“Summer” from Recomposed by Max Richter: Vivaldi—The Four Seasons

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            Max Richter, a British citizen, born in Germany, is an internationally renowned composer, recognized for his prolific artistic imagination and adroit blending of classical and popular musical styles and elements.   He received a traditional music education, attending the Royal Academy of Music, and studied for a time with the giant of the avant garde in music, Lucio Berio (perhaps you may remember the latter’s choral vocal clusters in the soundtrack of the movie 2001:  A Space Odyssey).  Richter has been a most busy composer, composing works for ballet, the movies, opera, the theatre, and television--and as a performing artist, as well.  He seamlessly blends electronic music, recorded sounds, and other effects—whatever is available to sustain his remarkable musical ingenuity. Just the citation of a few of his successful works is evidence of the variety of his musical imagination:  elements of the score to the film, Shutter Island; an opera based upon the writings of a neuroscientist; a chamber work for strings, piano, and electronics based upon telephone ring tones; and an eight-hour long composition entitled Sleep, influenced by the symphonies of Gustav Mahler.           

            Recomposed by Max Richter:  Vivaldi—The Four Seasons was given its world première in 2012 in London, and soon went to top of the charts of classical music in both the UK and the US. The conceit of the piece, while seemingly totally new is sound and concept, is nevertheless based on one of the most essential and time-honored of principle in art:  the manipulation of elements of previous works by others to create new works, but grounded in, and preserving much of the identity of the antecedents.  Museums are replete with painting, sculptures, drawings, collages, and much else that are founded in this principle.  So, in Recomposed by Max Richter:  Vivaldi—The Four Seasons, the composer takes the traditional orchestra and violin soloist, Vivaldi’s textures, his arpeggios, his harmonies, his tempi—everything!—but re-arranges and juxtaposes all that is familiar to create a new work that is so different, yet so derivative.   For example, you’ll hear Vivaldi’s chords, but in Richter’s use, they go to different places, or seemingly to no place at all.   The extreme directionality of Baroque harmony is replaced with the Post-Modern “floating,” static ambiguity.  And the same with Vivaldi’s melodies—they’re there, but now with a languid repetition.  Richter has adroitly adopted much of the techniques of electronic music—looping, phasing, and layering—to a real Baroque orchestra and soloist.  The result is much more than one would expect:  a marvelous evocation of the original work and its contemporary style, but reduced to micro elements, re-assembled, juxtaposed, in the best techniques of collage art.  It’s truly Vivaldi without structure, but honored as in a dream.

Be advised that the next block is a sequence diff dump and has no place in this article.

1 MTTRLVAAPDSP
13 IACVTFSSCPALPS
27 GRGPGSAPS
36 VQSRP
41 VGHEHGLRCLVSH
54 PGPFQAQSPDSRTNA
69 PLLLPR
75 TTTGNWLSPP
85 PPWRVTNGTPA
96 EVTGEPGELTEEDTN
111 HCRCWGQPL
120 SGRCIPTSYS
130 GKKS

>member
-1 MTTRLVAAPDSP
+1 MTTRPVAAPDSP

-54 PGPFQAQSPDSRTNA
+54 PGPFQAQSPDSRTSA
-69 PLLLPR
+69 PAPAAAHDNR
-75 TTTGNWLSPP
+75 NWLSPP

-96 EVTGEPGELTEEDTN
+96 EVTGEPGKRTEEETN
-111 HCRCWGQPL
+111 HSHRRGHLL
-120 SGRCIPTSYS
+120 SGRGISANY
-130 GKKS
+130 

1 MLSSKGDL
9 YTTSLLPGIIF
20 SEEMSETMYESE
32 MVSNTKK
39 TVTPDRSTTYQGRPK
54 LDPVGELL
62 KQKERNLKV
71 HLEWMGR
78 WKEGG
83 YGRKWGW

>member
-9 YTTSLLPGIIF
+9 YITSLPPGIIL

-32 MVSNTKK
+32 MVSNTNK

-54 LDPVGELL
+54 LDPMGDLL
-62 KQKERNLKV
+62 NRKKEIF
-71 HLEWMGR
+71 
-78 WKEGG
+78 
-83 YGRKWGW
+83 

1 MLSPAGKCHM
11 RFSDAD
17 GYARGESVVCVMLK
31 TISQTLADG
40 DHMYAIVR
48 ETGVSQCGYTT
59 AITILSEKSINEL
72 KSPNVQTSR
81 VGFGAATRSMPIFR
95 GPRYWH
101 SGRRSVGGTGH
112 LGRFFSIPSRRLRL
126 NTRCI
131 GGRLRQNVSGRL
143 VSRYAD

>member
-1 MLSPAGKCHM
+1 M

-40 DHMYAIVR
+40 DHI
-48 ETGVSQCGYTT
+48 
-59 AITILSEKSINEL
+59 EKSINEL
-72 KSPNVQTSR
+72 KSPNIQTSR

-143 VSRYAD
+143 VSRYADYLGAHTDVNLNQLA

--Wm. E. Runyan

© 2018 William E. Runyan